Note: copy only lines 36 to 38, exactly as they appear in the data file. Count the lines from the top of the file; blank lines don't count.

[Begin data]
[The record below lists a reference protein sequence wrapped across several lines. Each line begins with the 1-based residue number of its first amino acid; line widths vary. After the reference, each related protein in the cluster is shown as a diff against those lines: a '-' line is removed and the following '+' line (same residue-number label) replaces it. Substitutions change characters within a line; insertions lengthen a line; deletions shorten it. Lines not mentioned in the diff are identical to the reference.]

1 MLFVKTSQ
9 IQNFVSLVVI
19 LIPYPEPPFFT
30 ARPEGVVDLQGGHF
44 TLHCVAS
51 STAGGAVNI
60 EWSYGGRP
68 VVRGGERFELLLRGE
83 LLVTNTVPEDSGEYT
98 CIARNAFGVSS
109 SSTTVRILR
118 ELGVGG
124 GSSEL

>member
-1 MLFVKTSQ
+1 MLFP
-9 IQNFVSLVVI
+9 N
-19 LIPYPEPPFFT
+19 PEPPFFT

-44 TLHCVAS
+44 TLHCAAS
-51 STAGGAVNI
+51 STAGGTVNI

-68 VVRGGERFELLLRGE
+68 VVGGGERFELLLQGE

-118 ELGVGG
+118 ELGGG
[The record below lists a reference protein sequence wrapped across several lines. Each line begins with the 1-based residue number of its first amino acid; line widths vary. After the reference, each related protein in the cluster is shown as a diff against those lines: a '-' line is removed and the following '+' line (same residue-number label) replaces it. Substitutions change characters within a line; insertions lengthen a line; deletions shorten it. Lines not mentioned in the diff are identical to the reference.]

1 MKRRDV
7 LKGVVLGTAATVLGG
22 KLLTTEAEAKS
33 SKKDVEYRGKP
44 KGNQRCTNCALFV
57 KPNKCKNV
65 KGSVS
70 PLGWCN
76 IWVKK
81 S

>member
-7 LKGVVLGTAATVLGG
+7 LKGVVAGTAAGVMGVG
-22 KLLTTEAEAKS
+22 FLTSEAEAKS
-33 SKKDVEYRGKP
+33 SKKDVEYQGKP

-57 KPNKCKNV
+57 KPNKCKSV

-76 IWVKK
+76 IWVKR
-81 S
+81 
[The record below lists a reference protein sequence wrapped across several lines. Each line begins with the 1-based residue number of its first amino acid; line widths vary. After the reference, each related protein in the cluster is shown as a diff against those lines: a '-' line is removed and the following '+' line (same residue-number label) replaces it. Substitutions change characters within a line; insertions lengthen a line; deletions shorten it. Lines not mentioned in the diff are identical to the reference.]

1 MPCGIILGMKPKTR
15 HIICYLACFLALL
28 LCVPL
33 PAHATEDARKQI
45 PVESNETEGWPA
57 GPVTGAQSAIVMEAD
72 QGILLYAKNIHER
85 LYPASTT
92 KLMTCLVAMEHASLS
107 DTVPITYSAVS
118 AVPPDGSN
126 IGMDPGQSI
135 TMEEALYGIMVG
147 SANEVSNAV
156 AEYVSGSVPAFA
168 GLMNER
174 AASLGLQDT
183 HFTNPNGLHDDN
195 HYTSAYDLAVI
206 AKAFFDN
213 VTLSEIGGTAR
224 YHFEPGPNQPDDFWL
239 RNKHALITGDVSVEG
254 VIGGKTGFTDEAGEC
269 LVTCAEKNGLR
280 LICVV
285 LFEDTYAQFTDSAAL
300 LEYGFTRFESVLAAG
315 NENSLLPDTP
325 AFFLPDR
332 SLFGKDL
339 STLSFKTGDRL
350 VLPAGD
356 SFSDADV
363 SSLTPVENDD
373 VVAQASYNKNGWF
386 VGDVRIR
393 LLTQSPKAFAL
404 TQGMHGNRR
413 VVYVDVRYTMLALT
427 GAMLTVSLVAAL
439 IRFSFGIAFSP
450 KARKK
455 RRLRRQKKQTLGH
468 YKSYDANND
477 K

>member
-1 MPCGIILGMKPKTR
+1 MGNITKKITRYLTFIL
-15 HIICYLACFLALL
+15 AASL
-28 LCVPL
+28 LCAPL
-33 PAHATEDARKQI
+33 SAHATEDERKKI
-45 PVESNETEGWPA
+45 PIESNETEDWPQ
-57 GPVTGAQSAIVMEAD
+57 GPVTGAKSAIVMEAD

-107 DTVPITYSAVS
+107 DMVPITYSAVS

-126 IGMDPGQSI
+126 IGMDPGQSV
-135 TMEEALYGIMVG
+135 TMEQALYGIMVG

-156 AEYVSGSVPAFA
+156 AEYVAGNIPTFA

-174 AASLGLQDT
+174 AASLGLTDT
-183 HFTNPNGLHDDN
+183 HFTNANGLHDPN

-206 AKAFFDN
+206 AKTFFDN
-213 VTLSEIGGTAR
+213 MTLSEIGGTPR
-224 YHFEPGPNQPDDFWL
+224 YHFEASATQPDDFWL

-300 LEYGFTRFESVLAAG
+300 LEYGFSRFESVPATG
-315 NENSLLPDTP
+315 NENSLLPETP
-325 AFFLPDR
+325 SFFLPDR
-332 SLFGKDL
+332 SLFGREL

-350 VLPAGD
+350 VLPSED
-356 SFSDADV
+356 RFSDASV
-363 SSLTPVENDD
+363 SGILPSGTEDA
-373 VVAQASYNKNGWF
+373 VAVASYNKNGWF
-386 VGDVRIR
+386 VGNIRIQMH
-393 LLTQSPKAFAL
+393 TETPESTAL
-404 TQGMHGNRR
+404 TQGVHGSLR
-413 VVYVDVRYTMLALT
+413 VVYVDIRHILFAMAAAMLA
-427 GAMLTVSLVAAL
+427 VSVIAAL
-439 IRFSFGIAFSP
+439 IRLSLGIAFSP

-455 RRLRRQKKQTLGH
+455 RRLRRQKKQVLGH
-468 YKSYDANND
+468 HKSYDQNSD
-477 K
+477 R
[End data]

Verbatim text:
57 KPNKCKNV
65 KGSVS
70 PLGWCN